Kathy Mulvey

Climate accountability campaign manager

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Kathy Mulvey leads strategic development of UCS’s climate corporate accountability campaign, guides engagement with corporate targets, builds national and international coalitions, and mobilizes experts and supporters. See Kathy's full bio.

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Photo: Brian Katt

ExxonMobil’s Jekyll-and-Hyde Act: A Year in Holding Fossil Fuel Companies Accountable

Just a few weeks into the new year, ExxonMobil has turned the page on 2017—a year of significant gains for corporate climate accountability and significant setbacks for major fossil energy companies. However, some of these companies are aggressively fighting back, continuing to spread climate disinformation and refusing to plan for a low-carbon future. ExxonMobil, in particular, has moved toward countersuing California communities that are suing it and other fossil fuel producers over climate-related damages, and launched a webpage and video attacking the #ExxonKnew campaign. ExxonMobil’s retaliation against advocates for climate action and corporate accountability is a sure sign that our work is having an impact, and that now is the time to redouble our efforts.

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Courtesy of Public Citizen, Air Alliance Houston, and Center for Climate Integrity
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In Australia, Too, Shareholders Demand Climate Transparency from Fossil Fuel Companies

[Update December 19, 2017, 1:16pm] BHP Billiton Limited issued its promised report on the material differences between the company’s positions on climate and energy policy and the advocacy positions on climate and energy policy taken by industry associations to which BHP belongs. Based on its review, the company has decided to withdraw from the World Coal Association and to reconsider its membership in the US Chamber of Commerce. BHP will formally communicate with the Minerals Council of Australia (MCA) over the inconsistencies between its position and those of the MCA, request that the MCA refrain from policy activity or advocacy in those area, and review its membership in the MCA if the association has not heeded that request within a year.

BHP’s report and the actions the company has taken based on it are a significant step forward for transparency and accountability of corporate lobbying. UCS and our supporters will be urging other major fossil fuel companies to match BHP’s disclosures and to ensure that the climate-related positions of their trade associations and industry groups are aligned with their own.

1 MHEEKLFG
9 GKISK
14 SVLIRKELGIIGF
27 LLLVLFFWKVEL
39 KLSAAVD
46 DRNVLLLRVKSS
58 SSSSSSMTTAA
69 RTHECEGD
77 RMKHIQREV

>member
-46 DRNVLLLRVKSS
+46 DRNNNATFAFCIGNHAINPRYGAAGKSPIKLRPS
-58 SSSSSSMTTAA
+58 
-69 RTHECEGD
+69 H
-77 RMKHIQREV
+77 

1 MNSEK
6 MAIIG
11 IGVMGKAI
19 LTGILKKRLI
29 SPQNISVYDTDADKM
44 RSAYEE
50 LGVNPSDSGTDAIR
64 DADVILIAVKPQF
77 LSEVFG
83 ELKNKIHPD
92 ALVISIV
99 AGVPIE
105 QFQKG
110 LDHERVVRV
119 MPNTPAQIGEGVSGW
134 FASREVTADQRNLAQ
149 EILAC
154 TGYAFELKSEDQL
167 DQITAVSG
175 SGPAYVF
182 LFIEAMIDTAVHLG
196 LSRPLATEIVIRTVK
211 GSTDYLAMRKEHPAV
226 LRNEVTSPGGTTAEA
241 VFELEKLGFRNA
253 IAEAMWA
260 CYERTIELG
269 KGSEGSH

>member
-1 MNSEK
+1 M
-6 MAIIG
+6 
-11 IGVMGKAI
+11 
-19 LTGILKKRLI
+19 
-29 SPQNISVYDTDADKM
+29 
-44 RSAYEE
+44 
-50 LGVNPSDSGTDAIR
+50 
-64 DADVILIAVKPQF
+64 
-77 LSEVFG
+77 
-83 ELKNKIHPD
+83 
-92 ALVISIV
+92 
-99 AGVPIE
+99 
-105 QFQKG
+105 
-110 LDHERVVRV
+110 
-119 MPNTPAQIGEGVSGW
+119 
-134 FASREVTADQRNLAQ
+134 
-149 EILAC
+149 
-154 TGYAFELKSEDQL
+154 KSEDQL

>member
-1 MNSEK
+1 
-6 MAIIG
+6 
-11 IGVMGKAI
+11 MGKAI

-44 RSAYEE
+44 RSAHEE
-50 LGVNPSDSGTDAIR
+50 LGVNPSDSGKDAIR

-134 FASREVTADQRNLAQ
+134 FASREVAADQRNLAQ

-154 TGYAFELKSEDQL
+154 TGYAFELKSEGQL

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Fig. 2 from Frumhoff, Heede, Oreskes (2015) based on data from Heede (2014)
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ExxonMobil Attacks New Study That Exposes Its Climate Deception…Again.

A new study concludes that ExxonMobil misled the public about climate change. ExxonMobil has already dismissed the study’s conclusions and questioned the authors’ motives. By insisting that it does not cover up climate science, ExxonMobil misrepresents the real issue: its failure to act on scientific knowledge of the devastating climate impacts of its product. Read more >

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Investors Want Transparency. ExxonMobil Offers Smoke and Mirrors

Yesterday, an industry-led task force issued final recommendations on how companies across all sectors should report on climate-related financial risks. ExxonMobil, which faced a shareholder rebellion on this issue at its annual meeting last month, could have seized the opportunity to welcome the recommendations and commit to improving its own reporting. Instead, the company released its 2016 Corporate Citizenship Report, revealing that ExxonMobil continues to funnel more than $1.5 million to groups that have spread disinformation on climate science and/or seek to block action on climate change. Read more >

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Experts Call For Shareholder Action on Climate Ahead of ExxonMobil and Chevron Annual Meetings

It’s been quite a week in Texas. Last Wednesday, I had the privilege of making opening remarks at an expert panel discussion on climate change and fossil fuel company responsibilities in front of a packed house at Rice University in Houston. The event was held a week ahead of the ExxonMobil and Chevron annual shareholders’ meetings tomorrow in Dallas and Midland, respectively—timed to inform investors about key climate-related proposals to be voted on by shareholders at both companies. Read more >

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